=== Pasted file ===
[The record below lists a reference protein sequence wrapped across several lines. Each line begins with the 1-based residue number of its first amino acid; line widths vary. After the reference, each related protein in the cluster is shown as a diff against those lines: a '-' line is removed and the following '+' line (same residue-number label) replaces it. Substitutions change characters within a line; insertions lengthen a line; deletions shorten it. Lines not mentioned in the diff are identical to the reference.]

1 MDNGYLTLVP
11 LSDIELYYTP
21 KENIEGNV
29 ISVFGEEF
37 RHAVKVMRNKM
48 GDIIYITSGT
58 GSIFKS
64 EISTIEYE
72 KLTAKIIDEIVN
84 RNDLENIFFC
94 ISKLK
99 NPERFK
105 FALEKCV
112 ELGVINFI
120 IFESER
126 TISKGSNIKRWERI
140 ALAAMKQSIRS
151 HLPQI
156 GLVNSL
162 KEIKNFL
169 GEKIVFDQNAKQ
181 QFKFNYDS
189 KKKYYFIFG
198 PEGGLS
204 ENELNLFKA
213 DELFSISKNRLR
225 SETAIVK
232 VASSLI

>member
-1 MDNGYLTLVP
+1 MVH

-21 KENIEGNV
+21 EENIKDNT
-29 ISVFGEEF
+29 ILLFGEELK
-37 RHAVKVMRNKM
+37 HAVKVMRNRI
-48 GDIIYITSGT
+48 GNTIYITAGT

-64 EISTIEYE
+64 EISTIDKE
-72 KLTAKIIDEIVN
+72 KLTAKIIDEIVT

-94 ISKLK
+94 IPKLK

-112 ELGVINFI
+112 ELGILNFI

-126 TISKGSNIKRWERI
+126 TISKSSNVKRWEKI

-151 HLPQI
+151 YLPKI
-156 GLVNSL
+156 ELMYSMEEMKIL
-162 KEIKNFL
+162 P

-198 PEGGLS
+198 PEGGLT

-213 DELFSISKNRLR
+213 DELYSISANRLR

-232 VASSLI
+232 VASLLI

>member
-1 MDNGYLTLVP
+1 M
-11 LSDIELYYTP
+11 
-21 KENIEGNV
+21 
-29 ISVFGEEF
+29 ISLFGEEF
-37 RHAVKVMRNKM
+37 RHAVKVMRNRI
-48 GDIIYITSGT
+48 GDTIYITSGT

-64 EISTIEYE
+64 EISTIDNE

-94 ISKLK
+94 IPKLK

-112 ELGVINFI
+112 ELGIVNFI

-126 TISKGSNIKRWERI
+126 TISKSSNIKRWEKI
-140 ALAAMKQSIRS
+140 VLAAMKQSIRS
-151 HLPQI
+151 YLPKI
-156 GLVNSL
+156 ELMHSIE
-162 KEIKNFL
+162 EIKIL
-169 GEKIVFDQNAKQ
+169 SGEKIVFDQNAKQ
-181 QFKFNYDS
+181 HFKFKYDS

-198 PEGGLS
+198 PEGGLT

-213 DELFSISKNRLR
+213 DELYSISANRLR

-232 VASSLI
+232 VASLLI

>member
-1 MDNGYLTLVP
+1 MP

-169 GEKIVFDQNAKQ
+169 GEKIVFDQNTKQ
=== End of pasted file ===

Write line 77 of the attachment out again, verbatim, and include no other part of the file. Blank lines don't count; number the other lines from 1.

+64 EISTIDNE